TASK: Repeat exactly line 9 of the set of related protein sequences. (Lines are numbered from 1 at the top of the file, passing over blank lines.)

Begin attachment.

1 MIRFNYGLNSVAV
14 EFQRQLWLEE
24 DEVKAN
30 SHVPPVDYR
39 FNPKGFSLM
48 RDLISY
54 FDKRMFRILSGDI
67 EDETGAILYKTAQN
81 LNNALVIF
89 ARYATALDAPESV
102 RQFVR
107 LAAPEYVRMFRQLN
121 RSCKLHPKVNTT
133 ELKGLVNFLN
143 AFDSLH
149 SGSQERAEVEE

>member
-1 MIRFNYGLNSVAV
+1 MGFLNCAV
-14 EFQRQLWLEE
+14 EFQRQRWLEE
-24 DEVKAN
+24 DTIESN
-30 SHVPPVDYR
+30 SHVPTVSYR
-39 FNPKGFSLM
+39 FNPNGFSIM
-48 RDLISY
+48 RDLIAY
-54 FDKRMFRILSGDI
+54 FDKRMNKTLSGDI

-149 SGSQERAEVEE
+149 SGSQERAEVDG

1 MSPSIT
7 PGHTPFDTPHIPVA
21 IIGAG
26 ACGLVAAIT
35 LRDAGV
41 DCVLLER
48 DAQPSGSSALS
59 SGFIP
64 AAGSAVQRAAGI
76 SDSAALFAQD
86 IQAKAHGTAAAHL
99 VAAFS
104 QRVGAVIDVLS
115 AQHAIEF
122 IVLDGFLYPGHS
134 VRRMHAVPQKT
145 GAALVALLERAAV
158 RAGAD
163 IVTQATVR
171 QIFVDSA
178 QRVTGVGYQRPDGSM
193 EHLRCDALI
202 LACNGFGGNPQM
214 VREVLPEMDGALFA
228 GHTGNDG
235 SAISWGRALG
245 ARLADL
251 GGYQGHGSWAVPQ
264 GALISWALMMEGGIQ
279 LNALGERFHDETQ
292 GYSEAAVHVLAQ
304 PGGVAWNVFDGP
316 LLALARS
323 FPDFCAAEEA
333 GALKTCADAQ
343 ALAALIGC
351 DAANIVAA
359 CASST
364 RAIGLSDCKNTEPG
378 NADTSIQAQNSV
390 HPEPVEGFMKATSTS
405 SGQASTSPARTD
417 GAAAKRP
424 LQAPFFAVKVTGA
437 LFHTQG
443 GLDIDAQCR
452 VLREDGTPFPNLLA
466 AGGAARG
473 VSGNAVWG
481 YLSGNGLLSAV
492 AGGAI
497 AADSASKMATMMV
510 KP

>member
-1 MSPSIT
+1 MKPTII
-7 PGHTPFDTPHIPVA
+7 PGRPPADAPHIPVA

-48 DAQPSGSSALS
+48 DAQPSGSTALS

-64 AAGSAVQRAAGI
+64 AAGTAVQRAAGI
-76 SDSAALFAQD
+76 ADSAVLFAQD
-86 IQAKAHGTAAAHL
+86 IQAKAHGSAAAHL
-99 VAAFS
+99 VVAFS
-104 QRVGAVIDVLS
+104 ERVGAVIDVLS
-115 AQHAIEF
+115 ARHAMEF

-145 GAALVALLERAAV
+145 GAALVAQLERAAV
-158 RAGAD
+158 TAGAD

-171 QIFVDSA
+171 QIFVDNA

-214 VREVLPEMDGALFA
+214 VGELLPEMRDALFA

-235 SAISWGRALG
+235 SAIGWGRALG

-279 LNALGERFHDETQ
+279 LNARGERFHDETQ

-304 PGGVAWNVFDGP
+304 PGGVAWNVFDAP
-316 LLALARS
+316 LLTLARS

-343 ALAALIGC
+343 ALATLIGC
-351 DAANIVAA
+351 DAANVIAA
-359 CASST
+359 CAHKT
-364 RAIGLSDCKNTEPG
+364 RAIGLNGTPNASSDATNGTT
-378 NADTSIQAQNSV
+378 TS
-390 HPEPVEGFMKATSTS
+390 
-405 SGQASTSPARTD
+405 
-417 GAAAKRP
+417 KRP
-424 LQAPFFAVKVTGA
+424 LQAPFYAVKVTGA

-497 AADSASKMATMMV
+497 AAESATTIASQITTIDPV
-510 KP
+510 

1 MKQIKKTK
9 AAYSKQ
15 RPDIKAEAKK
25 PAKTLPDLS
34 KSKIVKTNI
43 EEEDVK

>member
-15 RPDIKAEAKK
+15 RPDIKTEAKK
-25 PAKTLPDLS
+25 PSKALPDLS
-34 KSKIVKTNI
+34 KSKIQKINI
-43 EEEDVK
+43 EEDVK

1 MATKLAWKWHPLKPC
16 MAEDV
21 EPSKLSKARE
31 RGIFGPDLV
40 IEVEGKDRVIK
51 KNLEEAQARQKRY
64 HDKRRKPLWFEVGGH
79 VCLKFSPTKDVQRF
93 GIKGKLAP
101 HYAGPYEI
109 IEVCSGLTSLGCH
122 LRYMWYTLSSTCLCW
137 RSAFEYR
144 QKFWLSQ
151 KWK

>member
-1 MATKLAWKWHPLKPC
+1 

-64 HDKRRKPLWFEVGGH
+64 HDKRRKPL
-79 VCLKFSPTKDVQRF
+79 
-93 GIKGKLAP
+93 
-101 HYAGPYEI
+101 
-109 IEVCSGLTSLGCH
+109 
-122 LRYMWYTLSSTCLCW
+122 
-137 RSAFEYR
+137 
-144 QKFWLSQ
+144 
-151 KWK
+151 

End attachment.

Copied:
81 LNNALVIF